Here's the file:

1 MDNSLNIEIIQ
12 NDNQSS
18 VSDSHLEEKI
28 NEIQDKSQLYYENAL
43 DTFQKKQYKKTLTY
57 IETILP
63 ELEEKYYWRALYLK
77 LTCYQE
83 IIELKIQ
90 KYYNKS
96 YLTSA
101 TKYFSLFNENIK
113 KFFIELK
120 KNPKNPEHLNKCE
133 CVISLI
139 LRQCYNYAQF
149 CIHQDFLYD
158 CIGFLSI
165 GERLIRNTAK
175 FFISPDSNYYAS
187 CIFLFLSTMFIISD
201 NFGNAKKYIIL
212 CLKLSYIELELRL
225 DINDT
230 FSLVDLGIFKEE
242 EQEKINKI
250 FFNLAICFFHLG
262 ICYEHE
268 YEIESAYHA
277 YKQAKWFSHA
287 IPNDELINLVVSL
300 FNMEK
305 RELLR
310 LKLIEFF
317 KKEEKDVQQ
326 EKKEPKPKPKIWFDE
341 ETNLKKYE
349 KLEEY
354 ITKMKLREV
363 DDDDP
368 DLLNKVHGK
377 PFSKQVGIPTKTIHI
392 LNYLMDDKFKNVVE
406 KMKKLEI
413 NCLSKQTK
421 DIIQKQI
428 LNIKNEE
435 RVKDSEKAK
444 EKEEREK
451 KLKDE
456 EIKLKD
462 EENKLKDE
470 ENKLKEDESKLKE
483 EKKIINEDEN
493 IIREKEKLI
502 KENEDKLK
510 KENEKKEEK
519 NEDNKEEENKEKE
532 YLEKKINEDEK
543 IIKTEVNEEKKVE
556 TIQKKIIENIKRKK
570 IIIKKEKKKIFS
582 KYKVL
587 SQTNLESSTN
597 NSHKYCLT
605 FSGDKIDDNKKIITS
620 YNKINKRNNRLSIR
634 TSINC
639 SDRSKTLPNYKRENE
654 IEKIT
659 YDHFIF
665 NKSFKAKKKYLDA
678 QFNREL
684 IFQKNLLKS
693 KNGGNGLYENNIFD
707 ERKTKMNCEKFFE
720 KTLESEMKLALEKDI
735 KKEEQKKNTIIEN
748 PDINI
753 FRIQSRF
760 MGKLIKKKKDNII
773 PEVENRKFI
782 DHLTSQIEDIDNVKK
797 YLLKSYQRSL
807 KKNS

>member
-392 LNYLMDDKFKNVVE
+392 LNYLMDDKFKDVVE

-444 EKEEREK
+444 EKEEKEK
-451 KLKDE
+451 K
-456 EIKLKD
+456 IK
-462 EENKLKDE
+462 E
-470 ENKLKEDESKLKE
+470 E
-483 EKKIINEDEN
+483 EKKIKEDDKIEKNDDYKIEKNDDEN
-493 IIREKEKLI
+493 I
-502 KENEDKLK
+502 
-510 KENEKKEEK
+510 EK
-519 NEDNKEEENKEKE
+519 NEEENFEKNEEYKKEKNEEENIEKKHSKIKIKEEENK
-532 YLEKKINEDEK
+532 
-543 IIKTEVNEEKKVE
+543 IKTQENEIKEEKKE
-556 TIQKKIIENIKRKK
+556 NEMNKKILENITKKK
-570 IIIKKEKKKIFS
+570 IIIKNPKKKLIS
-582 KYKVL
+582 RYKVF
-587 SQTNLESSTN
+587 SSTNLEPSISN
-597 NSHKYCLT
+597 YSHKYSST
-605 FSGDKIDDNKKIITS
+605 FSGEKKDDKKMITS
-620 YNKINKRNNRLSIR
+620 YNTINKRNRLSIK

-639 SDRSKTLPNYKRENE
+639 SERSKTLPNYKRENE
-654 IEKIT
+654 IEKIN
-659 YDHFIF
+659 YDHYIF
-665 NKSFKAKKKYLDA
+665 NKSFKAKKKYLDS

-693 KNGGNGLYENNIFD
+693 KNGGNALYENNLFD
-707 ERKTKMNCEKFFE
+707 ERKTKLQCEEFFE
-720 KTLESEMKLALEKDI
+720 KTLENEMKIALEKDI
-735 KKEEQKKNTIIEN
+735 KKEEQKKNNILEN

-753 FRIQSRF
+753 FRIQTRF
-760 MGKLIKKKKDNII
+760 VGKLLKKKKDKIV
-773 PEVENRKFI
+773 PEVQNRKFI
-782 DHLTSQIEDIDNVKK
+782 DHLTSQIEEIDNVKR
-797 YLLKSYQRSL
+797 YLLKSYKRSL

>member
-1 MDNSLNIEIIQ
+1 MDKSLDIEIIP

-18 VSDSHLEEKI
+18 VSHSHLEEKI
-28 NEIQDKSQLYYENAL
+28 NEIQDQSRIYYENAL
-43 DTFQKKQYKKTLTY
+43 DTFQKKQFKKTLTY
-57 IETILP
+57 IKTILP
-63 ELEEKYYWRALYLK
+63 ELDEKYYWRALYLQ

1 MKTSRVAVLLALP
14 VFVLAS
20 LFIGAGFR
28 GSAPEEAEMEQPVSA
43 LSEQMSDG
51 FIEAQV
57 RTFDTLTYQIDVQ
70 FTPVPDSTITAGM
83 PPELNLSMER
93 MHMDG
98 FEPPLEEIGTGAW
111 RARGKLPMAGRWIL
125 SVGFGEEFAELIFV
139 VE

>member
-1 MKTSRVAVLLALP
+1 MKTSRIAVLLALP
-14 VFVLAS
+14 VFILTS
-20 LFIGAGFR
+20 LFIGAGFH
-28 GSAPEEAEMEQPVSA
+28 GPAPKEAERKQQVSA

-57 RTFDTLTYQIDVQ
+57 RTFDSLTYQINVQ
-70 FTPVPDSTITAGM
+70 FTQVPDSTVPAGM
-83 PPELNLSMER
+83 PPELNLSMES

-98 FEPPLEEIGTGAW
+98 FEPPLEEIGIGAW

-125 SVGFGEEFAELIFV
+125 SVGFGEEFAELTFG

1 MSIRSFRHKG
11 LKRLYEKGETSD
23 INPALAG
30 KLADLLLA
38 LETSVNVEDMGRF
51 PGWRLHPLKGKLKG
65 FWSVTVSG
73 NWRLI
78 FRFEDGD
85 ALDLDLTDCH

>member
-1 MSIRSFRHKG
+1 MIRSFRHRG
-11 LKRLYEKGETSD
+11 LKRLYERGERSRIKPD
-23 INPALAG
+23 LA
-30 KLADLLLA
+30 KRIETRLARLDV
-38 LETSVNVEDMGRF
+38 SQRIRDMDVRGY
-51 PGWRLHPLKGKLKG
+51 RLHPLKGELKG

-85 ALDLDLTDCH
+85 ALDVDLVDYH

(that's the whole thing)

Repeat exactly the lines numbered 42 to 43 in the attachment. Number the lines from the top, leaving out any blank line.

377 PFSKQVGIPTKTIHI
392 LNYLMDDKFKNVVE